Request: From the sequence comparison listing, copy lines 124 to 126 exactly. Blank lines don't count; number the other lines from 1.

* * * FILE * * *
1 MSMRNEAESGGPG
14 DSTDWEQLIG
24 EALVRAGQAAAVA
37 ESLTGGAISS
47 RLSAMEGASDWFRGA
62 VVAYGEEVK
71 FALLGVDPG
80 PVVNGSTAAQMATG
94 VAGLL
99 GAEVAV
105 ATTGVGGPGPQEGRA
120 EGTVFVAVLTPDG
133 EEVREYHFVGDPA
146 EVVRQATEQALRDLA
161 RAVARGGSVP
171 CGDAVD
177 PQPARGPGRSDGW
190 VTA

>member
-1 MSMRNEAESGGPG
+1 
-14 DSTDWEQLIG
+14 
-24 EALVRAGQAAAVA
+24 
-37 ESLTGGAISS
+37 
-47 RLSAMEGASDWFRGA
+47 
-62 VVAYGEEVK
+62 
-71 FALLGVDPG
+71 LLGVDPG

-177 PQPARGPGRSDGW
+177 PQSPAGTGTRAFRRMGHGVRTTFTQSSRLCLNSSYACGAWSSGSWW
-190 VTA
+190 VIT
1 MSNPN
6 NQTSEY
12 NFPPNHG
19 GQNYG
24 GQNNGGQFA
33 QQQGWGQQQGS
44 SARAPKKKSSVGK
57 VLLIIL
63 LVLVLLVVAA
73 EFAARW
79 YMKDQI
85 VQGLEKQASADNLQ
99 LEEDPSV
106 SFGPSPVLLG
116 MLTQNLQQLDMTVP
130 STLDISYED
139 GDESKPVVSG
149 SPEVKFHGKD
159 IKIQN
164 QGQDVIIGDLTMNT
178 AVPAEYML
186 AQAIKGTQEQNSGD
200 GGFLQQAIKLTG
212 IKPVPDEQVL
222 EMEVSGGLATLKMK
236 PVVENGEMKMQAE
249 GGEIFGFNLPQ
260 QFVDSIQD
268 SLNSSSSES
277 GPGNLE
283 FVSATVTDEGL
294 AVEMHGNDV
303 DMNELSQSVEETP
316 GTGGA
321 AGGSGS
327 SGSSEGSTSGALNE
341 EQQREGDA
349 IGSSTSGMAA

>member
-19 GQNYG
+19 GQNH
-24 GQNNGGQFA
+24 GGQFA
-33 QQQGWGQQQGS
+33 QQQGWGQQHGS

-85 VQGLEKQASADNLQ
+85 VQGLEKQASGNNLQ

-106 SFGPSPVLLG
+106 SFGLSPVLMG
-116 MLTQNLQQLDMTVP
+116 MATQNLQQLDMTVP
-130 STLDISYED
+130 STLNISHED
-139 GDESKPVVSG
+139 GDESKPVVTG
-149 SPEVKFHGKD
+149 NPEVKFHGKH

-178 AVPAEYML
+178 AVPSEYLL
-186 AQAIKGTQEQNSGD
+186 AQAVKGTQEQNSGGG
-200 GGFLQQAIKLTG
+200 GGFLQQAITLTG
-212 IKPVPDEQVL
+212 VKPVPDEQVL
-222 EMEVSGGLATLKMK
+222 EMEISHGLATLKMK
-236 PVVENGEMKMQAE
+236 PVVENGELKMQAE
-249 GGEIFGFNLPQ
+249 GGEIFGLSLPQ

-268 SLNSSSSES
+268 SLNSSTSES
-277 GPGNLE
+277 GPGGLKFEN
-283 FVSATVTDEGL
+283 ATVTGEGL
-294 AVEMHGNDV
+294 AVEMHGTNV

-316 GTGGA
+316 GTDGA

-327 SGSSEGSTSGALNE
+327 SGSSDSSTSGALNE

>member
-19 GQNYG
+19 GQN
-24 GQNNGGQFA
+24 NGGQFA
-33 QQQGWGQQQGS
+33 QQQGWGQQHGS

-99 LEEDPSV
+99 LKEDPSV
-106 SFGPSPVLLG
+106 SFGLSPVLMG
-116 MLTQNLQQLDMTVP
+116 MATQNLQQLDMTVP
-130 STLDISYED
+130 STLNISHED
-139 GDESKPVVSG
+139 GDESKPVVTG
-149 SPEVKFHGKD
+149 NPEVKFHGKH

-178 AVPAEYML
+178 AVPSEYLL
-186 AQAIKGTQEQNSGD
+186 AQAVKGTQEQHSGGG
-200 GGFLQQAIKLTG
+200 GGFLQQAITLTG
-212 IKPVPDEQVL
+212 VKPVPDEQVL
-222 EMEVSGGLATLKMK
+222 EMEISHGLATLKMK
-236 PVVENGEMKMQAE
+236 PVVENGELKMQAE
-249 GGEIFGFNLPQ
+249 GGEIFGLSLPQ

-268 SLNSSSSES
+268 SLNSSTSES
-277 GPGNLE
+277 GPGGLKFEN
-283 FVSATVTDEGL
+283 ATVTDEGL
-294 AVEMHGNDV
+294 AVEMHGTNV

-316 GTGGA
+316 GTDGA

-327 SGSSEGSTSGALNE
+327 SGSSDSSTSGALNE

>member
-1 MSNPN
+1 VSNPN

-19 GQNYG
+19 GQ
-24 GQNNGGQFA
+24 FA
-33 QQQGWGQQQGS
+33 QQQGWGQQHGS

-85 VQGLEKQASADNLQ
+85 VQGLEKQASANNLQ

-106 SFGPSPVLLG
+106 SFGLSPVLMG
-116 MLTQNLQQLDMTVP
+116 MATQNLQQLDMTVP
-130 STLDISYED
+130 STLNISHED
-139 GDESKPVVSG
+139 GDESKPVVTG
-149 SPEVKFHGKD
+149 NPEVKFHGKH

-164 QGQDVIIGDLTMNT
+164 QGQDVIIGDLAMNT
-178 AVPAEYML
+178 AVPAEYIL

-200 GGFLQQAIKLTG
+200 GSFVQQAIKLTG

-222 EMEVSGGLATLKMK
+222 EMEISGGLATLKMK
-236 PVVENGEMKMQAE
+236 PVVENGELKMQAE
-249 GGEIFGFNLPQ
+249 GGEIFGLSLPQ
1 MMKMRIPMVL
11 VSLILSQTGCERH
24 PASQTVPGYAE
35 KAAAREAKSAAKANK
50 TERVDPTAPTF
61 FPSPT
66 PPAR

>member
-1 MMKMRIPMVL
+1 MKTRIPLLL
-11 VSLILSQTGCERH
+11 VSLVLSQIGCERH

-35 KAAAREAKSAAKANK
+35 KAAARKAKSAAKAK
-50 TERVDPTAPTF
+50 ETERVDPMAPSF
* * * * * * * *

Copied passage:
-24 GQNNGGQFA
+24 NGGQFA
-33 QQQGWGQQQGS